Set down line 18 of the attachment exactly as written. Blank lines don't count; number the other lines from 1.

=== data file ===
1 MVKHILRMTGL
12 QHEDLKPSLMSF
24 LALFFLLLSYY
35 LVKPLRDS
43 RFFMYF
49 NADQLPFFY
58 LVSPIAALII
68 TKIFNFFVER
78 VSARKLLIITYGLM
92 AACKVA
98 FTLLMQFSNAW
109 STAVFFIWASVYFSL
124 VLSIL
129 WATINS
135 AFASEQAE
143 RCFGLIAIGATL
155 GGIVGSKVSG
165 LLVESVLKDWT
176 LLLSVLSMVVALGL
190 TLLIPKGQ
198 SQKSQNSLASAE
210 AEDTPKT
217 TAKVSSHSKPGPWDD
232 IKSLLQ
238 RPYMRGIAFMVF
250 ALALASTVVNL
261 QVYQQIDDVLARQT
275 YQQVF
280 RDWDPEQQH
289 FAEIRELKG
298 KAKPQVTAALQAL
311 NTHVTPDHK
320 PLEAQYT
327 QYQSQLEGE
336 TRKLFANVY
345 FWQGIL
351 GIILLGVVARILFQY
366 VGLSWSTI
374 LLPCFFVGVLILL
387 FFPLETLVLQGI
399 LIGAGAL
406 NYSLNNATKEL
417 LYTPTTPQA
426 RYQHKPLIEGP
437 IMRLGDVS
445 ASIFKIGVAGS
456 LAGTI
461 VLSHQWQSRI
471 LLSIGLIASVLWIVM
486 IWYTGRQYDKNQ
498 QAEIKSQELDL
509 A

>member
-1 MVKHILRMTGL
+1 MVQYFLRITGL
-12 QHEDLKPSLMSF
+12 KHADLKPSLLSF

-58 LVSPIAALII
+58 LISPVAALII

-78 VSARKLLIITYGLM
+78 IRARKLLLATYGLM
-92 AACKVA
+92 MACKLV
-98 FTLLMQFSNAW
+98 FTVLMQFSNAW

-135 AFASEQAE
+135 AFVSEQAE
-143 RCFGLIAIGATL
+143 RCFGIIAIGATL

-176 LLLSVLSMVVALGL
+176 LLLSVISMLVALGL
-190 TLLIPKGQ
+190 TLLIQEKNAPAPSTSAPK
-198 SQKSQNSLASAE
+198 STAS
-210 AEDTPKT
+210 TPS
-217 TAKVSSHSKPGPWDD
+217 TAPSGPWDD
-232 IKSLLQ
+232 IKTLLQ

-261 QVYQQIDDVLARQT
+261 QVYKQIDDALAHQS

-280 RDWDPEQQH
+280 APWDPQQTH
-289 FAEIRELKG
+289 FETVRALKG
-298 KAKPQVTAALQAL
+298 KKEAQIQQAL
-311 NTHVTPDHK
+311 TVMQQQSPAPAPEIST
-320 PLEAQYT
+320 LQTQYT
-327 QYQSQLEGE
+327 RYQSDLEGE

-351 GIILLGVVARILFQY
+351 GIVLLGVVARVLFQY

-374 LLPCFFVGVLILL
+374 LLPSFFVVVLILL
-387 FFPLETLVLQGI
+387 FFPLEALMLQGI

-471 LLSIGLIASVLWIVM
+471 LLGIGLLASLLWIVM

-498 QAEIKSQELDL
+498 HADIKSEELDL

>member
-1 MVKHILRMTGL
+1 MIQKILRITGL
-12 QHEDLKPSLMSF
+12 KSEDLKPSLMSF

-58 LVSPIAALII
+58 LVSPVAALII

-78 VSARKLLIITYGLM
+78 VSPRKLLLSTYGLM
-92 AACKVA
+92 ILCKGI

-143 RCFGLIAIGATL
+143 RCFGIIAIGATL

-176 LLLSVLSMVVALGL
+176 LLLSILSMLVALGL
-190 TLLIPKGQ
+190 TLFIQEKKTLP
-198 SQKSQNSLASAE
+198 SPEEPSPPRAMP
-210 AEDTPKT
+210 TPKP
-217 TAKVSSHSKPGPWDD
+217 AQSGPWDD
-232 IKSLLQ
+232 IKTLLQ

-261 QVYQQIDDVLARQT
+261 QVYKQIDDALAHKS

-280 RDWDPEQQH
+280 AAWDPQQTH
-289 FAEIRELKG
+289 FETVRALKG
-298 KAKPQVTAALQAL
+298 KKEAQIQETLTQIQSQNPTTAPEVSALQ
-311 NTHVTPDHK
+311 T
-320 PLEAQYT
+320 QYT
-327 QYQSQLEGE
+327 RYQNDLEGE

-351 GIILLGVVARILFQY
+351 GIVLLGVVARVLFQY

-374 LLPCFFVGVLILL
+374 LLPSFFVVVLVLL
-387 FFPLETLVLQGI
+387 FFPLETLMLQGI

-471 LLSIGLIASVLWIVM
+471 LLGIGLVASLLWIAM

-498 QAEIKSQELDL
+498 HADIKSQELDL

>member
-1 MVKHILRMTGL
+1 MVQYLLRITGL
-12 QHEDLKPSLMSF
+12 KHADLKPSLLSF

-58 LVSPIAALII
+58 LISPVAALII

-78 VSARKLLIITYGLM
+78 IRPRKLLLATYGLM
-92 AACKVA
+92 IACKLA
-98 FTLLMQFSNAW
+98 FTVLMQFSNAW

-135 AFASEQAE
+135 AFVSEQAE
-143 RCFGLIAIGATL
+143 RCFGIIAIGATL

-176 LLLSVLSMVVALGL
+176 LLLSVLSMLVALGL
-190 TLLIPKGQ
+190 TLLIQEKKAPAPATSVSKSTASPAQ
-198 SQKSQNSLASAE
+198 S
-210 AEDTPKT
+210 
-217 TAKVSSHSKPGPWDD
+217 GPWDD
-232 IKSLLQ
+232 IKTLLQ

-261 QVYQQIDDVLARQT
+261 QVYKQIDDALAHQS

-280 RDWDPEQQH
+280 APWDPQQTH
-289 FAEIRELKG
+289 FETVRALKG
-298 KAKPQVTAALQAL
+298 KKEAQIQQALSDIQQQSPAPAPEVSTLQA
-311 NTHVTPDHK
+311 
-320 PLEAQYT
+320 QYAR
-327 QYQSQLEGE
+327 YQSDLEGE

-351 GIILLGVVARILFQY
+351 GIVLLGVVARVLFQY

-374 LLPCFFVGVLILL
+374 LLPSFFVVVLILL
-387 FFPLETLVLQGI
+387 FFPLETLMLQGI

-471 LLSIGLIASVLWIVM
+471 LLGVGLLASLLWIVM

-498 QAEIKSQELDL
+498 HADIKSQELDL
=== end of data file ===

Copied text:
165 LLVESVLKDWT